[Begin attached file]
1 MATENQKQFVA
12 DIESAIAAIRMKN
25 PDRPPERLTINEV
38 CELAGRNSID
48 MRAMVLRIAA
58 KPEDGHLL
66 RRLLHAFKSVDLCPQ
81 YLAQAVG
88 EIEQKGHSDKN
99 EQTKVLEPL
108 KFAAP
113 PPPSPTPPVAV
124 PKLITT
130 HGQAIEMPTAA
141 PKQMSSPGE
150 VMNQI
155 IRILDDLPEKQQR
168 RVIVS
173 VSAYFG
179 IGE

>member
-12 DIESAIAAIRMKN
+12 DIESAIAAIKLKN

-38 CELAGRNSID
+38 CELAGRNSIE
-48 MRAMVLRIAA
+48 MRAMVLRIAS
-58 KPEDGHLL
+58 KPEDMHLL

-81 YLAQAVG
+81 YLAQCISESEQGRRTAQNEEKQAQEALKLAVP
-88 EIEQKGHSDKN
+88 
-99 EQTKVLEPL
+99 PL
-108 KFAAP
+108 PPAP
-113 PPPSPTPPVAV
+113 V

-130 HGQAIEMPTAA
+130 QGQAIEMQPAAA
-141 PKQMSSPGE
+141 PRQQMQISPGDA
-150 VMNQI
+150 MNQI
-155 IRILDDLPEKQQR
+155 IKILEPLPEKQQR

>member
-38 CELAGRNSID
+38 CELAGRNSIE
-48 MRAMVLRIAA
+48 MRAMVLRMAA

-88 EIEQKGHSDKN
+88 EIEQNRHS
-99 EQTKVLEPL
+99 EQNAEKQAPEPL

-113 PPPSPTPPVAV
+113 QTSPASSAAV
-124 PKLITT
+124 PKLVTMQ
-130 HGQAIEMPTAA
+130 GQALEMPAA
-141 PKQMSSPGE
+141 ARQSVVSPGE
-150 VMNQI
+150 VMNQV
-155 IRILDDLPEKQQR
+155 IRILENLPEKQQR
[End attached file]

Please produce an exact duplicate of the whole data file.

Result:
1 MATENQKQFVA
12 DIESAIAAIRMKN
25 PDRPPERLTINEV
38 CELAGRNSID
48 MRAMVLRIAA
58 KPEDGHLL
66 RRLLHAFKSVDLCPQ
81 YLAQAVG
88 EIEQKGHSDKN
99 EQTKVLEPL
108 KFAAP
113 PPPSPTPPVAV
124 PKLITT
130 HGQAIEMPTAA
141 PKQMSSPGE
150 VMNQI
155 IRILDDLPEKQQR
168 RVIVS
173 VSAYFG
179 IGE

>member
-12 DIESAIAAIRMKN
+12 DIESAIAAIKLKN

-38 CELAGRNSID
+38 CELAGRNSIE
-48 MRAMVLRIAA
+48 MRAMVLRIAS
-58 KPEDGHLL
+58 KPEDMHLL

-81 YLAQAVG
+81 YLAQCISESEQGRRTAQNEEKQAQEALKLAVP
-88 EIEQKGHSDKN
+88 
-99 EQTKVLEPL
+99 PL
-108 KFAAP
+108 PPAP
-113 PPPSPTPPVAV
+113 V

-130 HGQAIEMPTAA
+130 QGQAIEMQPAAA
-141 PKQMSSPGE
+141 PRQQMQISPGDA
-150 VMNQI
+150 MNQI
-155 IRILDDLPEKQQR
+155 IKILEPLPEKQQR

>member
-38 CELAGRNSID
+38 CELAGRNSIE
-48 MRAMVLRIAA
+48 MRAMVLRMAA

-88 EIEQKGHSDKN
+88 EIEQNRHS
-99 EQTKVLEPL
+99 EQNAEKQAPEPL

-113 PPPSPTPPVAV
+113 QTSPASSAAV
-124 PKLITT
+124 PKLVTMQ
-130 HGQAIEMPTAA
+130 GQALEMPAA
-141 PKQMSSPGE
+141 ARQSVVSPGE
-150 VMNQI
+150 VMNQV
-155 IRILDDLPEKQQR
+155 IRILENLPEKQQR